Educating and influencing is preferable to gender quotas

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CEO of the Hampton-Alexander Review urges businesses to get on board with FTSE 350 targets before the deadline

Educating and influencing is preferable to quotas in improving gender balance at a senior level, according to Denise Wilson, chief executive of the Hampton-Alexander Review.

Speaking at the Association of MBAs’ Employers Forum 2017, attended exclusively by HR magazine, Wilson said that the “UK government should be prepared to legislate” to introduce quotas around women on boards “if we don’t move fast enough”.

“I’m not sure we need it yet,” she caveated however. “But it’s helpful to have in your back pocket.”

The Hampton-Alexander Review was launched last November to build on the Davies Review’s work increasing the percentage of women sitting on FTSE 100 boards to 25%. The Hampton-Alexander Review intends to hit a target of 33% female representation on FTSE 350 boards by 2020.

Wilson discussed the progress made since the Davies Review began in 2011: “This might shock [people] today, but when we started, a third of FTSE chairmen said ‘about time, this is embarrassing, how can we help?’ But another third wanted to sit on the fence and see whether this was just a 2011 issue that might go away. And another third was: ‘over my dead body, no-one will tell me who sits on my board’,” she reported.

In the early stages of the Davies Review it was important to “use a language that business would understand,” reported Wilson. “We didn’t ever actually talk fairness or meritocracy, though we could have,” she said, adding though that “interestingly we don’t have to talk that business case anymore; you rarely get asked about that… people just get it.”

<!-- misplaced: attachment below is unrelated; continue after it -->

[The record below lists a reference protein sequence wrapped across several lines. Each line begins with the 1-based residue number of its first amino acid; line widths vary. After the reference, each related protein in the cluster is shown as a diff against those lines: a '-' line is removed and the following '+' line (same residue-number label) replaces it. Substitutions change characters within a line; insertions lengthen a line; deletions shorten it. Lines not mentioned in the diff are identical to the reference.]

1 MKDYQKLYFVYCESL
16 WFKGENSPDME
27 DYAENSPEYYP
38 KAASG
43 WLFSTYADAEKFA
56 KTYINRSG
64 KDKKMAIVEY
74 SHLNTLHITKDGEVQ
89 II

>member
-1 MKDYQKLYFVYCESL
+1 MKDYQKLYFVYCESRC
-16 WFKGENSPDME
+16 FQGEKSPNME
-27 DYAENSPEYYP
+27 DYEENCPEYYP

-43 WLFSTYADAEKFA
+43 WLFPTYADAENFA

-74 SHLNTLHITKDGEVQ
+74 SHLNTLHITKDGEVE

Wilson said there is still a huge challenge ahead however. “This is a task that needs a lot of hard work over a long period of time. It requires determination and stamina,” she said, pointing to several women in leadership myths that still need challenging.

One of these is that women lack confidence, she said. “What they lack confidence in is the company and its leadership,” Wilson stated. “When [women] look up they don’t see where they fit.”

Another myth that must be challenged is that children get in the way of women making it to the top. “That’s just not true,” commented Wilson. “Gender gets in the way of women, not children. We’ve more women in senior positions with children than without…”

Wilson entreated firms to investigate the particular issues obstructing women at their organisation so they know what actions to take. “This needs to be started like any other business issue because it’s a serious one and hard to fix,” she said. “So you need data to start to understand where your gaps are.”

She recommended firms choose just two or three actions to focus on. “No organisation has the capacity to do more than just a couple of things [at a time],” she said, adding that allocation of greater investment and resource here was often needed. “I know huge organisations whose budget for this is only around £30,000, yet their marketing budget is several million,” she said.

“We have to think creatively and be prepared to challenge and push back,” Wilson added, citing blind recruitment at orchestras, and an example of a company that stopped asking women their current salaries: “Otherwise you’re just perpetuating careers of being under-paid.

“You need to understand: why are women not applying to your organisation? Is it culture, is it pay, what is it?” she said.

Wilson also mused on what the overall aim or target is in redressing gender imbalance at the top. “I don’t know when we’ll be there,” she said. “It’s not necessarily 50%; we will know and feel when we have gained that balance.”

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